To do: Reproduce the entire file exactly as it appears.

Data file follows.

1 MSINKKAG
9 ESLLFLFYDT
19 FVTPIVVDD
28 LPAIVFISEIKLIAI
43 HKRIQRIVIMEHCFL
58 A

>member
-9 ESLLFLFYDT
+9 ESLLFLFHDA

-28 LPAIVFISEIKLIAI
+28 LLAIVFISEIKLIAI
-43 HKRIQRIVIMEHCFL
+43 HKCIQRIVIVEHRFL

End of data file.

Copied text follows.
1 MSINKKAG
9 ESLLFLFYDT
19 FVTPIVVDD
28 LPAIVFISEIKLIAI
43 HKRIQRIVIMEHCFL
58 A

>member
-9 ESLLFLFYDT
+9 ESLLFLFHDA

-28 LPAIVFISEIKLIAI
+28 LLAIVFISEIKLIAI
-43 HKRIQRIVIMEHCFL
+43 HKCIQRIVIVEHRFL